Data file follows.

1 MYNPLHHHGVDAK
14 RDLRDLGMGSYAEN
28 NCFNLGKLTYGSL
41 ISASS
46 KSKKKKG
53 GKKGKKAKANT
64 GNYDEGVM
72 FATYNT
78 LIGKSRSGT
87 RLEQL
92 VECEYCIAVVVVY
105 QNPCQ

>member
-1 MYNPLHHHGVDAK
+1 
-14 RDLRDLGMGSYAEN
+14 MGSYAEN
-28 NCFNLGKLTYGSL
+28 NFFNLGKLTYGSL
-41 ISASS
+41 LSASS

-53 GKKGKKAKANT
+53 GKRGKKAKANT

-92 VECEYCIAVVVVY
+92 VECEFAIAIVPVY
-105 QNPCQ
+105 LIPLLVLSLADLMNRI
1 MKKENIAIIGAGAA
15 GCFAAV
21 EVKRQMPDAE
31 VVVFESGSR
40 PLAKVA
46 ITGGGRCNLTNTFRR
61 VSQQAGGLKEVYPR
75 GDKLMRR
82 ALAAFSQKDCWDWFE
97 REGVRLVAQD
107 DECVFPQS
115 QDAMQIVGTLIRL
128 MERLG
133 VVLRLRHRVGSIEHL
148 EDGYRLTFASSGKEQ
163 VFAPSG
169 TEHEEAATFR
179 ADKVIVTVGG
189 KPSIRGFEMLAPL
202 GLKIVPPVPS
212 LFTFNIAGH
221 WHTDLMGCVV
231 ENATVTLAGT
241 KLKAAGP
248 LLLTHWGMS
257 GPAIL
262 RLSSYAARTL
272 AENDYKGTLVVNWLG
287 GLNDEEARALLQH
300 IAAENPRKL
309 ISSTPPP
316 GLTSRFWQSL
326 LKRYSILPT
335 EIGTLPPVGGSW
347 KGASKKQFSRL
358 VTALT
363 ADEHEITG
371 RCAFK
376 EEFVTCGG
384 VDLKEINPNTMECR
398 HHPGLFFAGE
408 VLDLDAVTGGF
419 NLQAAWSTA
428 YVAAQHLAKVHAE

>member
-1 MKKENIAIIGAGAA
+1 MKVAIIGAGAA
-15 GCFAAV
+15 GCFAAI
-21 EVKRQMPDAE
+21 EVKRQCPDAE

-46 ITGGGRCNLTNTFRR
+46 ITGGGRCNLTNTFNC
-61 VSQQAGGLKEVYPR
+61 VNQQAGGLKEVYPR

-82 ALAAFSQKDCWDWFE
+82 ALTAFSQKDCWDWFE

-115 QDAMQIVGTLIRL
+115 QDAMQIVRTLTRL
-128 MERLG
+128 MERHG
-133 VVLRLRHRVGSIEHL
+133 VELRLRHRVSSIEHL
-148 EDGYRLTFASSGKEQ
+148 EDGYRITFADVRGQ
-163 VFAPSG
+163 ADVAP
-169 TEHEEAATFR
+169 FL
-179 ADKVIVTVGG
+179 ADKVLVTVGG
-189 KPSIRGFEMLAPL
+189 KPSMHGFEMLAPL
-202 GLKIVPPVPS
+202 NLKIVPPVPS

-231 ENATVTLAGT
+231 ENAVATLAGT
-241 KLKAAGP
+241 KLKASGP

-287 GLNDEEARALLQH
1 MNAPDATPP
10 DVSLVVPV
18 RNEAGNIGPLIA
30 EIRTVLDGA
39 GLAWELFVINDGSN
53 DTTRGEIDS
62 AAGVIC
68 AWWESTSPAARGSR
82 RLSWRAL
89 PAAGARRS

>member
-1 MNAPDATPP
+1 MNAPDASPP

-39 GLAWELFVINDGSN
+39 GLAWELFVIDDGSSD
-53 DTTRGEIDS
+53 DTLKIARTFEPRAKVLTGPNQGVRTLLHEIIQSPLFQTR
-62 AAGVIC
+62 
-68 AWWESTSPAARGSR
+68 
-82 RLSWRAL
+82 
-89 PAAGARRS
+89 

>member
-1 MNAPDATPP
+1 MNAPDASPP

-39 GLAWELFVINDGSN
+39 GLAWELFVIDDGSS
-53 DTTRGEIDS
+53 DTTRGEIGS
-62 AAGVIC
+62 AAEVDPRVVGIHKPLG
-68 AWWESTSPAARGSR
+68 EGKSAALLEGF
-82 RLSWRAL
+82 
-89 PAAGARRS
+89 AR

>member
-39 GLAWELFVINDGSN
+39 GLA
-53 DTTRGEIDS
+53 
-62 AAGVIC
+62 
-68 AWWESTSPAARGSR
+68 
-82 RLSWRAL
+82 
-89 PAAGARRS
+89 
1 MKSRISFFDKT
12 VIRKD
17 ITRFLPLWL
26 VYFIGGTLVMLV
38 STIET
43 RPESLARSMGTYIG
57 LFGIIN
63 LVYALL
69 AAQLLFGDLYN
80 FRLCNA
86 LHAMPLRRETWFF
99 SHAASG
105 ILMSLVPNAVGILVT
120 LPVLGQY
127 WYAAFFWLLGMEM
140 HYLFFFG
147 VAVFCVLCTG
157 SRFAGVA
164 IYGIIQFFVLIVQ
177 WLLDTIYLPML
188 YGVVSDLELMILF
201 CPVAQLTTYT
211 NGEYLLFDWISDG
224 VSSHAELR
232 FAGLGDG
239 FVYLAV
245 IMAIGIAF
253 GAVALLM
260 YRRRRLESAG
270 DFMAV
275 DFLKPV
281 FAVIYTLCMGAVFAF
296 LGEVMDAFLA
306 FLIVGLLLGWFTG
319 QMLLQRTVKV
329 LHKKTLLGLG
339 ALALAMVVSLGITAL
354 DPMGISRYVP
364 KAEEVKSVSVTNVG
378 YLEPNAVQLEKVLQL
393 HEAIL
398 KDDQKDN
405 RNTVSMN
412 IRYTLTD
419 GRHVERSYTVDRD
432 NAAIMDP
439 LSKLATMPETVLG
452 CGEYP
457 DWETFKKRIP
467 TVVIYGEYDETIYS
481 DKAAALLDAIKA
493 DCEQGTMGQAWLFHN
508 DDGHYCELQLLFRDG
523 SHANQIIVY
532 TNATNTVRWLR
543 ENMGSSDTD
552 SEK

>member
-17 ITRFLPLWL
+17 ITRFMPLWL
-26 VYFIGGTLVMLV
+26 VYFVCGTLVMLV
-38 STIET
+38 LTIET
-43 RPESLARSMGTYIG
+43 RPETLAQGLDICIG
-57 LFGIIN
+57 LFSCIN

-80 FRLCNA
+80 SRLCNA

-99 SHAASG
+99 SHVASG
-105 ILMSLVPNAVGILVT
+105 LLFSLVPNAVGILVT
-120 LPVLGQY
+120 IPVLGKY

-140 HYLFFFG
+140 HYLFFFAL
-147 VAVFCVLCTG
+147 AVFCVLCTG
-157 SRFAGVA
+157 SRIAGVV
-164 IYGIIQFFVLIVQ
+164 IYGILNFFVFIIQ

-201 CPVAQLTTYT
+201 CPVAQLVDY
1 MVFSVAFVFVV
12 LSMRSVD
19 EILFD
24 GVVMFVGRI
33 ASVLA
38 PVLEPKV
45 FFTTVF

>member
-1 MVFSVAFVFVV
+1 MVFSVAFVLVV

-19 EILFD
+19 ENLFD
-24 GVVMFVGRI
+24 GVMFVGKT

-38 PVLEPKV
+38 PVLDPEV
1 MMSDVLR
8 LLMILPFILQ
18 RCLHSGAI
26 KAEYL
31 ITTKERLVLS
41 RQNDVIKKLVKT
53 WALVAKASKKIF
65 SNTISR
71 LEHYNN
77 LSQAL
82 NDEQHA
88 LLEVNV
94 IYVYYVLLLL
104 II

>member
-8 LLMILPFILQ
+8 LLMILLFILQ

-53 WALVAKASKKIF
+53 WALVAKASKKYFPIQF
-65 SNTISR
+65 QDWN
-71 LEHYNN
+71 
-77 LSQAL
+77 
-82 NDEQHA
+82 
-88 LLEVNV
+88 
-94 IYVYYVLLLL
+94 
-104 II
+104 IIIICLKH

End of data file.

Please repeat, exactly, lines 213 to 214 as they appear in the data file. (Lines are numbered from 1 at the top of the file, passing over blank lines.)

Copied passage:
508 DDGHYCELQLLFRDG
523 SHANQIIVY